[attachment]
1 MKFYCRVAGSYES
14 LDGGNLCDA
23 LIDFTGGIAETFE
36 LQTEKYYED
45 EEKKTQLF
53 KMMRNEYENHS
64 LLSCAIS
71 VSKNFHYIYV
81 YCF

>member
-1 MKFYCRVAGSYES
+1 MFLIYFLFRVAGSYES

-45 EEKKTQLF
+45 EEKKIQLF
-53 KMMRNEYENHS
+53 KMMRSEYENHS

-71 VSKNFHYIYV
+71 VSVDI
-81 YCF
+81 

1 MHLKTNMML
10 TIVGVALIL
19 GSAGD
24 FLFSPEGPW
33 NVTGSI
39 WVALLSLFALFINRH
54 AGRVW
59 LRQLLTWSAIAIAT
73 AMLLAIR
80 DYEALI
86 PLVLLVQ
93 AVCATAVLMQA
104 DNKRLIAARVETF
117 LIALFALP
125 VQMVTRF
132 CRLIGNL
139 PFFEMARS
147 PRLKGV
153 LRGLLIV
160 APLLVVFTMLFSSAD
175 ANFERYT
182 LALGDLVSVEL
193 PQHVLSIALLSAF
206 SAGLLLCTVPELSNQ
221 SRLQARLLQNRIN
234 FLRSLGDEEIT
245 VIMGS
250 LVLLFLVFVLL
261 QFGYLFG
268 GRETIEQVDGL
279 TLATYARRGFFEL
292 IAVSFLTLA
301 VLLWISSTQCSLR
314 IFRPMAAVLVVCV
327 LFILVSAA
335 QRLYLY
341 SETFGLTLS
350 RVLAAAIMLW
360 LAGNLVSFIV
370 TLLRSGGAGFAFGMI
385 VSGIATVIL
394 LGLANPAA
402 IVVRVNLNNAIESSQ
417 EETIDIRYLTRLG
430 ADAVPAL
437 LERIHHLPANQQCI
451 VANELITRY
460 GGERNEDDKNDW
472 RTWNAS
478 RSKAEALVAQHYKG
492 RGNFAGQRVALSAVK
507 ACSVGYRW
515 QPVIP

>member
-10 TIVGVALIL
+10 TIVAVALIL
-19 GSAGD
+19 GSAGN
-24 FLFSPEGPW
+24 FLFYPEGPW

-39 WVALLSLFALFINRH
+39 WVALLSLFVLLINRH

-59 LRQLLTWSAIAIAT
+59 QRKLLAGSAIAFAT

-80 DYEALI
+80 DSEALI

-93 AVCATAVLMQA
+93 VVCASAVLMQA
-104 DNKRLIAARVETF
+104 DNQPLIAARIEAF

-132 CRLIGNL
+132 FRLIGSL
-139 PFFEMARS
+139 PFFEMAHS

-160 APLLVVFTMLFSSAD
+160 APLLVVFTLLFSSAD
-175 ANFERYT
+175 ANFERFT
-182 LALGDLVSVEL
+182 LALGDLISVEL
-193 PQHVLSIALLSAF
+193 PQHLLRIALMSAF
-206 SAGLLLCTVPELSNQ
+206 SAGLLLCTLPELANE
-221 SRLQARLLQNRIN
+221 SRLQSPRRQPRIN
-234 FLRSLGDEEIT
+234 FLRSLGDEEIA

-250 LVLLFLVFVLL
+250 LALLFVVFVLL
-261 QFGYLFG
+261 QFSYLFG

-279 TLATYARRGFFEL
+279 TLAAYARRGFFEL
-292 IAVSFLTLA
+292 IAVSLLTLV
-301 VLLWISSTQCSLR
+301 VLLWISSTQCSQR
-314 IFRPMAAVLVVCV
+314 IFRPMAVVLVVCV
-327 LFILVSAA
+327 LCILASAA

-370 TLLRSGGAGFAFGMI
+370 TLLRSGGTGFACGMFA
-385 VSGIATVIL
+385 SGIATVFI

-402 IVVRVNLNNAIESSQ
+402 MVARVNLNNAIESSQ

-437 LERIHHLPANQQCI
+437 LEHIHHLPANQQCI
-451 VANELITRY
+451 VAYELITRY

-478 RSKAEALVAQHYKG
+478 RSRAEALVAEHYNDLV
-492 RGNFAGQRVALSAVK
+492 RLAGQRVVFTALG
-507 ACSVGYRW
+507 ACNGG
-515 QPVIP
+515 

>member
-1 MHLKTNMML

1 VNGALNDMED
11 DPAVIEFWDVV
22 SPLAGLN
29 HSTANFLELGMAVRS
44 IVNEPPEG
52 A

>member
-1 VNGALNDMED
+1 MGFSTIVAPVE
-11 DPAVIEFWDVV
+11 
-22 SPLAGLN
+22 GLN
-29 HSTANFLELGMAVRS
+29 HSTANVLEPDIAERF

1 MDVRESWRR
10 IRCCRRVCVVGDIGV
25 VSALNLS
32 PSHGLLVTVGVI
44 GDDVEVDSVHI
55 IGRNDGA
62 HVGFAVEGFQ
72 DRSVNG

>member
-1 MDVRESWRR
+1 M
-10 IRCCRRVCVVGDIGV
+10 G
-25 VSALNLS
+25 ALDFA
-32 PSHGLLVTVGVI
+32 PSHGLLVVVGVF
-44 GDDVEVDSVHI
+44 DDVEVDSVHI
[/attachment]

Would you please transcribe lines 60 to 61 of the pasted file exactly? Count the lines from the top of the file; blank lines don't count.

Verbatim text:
370 TLLRSGGAGFAFGMI
385 VSGIATVIL